Building a great choir
When it comes to the volunteer church choir, I’ve come to the conclusion that a “great choir” is a choir that worships God passionately with excellence. It’s a choir that understands its role as a collective worship leader, leading the way to the very throne room of God. And I’m always interested in what will make the choir (or any music ministry team) be a place or ministry that people want to be a part of; where they are humbled and honored to be involved. The truth is, I want that for myself.
I’ve read this great article about how to build a great choir by Mike Harland here. You should give it a read!
He talks about a few important ingredients, and I’ve added some of my own thoughts below:
- Spiritual nourishment – You should make a regular devotional or preaching time be a part of all of your rehearsals. Build it in. But not only that, you can include biblical counsel, instruction, and encouragement throughout your rehearsals as you prepare your music. Get creative. Think deeply about the texts you are preparing. It doesn’t have to be an 18 point outline. A simple provoking thought or word of encouragement will often do the trick. Prayer is another aspect of this.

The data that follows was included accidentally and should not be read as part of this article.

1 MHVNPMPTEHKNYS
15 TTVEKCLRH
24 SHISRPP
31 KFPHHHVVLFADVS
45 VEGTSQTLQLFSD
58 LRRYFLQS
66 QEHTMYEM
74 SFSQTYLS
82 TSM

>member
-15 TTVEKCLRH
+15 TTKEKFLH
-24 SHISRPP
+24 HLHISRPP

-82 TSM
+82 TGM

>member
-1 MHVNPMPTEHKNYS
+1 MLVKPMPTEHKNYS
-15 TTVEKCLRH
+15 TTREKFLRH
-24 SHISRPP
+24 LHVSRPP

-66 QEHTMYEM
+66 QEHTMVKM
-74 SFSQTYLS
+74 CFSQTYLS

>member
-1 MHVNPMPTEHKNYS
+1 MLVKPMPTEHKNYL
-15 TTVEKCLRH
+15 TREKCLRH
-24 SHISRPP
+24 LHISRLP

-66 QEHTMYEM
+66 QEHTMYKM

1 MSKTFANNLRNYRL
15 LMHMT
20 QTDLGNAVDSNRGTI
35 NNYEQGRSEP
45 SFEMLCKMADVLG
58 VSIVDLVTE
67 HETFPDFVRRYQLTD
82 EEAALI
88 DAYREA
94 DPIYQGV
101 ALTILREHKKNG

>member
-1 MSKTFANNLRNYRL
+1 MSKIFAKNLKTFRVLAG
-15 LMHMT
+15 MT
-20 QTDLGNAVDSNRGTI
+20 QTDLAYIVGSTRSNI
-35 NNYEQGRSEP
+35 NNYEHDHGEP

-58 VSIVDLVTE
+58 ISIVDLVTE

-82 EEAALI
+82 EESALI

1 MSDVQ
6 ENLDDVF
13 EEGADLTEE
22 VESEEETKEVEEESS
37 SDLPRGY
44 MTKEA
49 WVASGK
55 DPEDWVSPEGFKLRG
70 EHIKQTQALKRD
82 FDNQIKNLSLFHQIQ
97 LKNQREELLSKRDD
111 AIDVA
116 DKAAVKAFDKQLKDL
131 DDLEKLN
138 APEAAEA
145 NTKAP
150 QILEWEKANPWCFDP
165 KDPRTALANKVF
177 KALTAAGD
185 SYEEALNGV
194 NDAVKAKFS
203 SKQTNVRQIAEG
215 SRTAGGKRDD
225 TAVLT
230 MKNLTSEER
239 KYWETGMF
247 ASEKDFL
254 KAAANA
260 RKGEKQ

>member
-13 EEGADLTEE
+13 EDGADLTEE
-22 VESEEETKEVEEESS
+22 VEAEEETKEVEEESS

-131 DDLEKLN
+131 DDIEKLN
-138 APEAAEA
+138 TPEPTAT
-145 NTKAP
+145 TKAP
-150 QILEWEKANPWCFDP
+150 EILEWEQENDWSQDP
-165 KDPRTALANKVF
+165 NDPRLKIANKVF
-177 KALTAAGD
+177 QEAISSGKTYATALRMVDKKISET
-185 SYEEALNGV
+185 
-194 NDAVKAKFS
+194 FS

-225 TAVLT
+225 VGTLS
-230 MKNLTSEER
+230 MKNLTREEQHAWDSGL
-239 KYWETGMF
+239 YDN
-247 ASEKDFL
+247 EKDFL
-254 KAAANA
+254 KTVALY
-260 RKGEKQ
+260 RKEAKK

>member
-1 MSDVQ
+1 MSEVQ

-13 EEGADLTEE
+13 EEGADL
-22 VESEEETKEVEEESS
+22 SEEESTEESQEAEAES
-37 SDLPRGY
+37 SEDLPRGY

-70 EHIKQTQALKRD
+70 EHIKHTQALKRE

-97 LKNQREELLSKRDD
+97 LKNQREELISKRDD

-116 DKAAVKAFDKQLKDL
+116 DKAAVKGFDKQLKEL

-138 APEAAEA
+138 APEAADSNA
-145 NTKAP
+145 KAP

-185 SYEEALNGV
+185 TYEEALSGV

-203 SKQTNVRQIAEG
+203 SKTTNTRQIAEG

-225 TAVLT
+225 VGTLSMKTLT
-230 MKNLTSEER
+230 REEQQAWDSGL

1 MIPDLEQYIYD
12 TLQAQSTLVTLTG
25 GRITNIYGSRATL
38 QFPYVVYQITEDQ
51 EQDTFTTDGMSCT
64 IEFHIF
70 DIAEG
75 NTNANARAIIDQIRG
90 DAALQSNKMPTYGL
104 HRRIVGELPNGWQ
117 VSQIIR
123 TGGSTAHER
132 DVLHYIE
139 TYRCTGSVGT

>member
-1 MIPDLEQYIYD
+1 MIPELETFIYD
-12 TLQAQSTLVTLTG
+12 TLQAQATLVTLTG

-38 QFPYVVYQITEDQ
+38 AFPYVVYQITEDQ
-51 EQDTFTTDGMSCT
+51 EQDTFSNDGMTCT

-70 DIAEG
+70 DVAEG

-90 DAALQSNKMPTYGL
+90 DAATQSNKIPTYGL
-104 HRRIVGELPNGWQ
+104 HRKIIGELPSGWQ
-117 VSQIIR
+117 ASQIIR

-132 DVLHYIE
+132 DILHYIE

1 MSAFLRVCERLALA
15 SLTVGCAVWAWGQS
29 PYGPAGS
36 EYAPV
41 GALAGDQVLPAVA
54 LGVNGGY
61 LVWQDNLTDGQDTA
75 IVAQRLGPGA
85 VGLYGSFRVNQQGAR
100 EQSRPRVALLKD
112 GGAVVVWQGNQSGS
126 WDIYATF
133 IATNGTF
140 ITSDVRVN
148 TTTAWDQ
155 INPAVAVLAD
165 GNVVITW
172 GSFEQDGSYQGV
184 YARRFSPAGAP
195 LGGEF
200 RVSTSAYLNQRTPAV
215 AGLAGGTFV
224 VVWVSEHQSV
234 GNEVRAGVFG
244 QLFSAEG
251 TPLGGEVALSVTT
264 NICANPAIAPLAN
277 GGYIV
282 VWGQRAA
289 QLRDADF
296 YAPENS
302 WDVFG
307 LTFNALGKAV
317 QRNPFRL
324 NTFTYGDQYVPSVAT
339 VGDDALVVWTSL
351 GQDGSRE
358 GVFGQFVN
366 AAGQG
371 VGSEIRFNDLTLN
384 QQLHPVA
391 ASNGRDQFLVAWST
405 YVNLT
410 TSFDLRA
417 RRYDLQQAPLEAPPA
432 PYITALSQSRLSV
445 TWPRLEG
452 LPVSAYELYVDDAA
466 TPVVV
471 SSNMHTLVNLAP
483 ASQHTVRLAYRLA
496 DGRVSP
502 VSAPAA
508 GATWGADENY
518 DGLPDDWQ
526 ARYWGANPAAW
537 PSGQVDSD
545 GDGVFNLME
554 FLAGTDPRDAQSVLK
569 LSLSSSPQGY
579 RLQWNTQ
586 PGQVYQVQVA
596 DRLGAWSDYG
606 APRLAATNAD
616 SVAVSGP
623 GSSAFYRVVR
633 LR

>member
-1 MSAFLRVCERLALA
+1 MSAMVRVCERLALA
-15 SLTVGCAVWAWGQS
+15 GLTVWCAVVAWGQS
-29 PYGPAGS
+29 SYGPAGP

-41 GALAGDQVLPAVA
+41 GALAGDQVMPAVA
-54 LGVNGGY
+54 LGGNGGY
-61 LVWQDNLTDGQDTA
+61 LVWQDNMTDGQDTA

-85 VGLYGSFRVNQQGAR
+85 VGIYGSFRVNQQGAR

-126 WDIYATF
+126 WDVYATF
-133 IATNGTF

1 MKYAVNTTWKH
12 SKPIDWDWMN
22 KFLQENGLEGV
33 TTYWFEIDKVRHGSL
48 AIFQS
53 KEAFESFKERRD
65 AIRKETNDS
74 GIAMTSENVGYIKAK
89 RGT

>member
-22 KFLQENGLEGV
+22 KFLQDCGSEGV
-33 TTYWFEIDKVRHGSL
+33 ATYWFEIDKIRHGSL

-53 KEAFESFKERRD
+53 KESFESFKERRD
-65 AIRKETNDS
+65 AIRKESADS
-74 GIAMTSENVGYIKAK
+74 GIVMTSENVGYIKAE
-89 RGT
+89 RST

- Musical accomplishment – You’ve got to strive for excellence in all you do musically. If this isn’t your strength, depend on the knowledge and insight of others who might have a better ear or more training. Those people should not be intimidating; rather, they should be your go-to people for counsel and advice. Achieving excellence will make it an experience they will want to come back for.
- Respect for everyone’s time – This is important. I always strive to do better at this, but I do my best to start on time, and end on time (or before). It’s just a basic respect principle.
- Personal interactions – I have to continually remind myself: It’s more about people than music. (Without people, we wouldn’t have music.) While I have a long ways to go in this area, I am learning that relationships are so vital to the choir ministry. A choir that feels more like a family (and less like a group of individuals) is going to worship more freely on Sunday. I’m more apt to worship freely with someone who I’ve prayed with and been able to have fellowship with, than someone who just shows up for rehearsals and Sundays, but exhibits very little interest in me. That’s true for all of us.
- Consistency – All of this must be consistently done throughout our music ministry life span. People will come to respect and appreciate your consistency.
As choir directors and music ministry leaders, paying attention to these ingredients is essential to building a great choir. I hope you’ll give some thought to this as you lead your choir this year.
James Koerts serves as the worship pastor of Mikado Baptist Church in Macon, Georgia. In addition to his full time responsibilities at the church, James is also a published composer and arranger.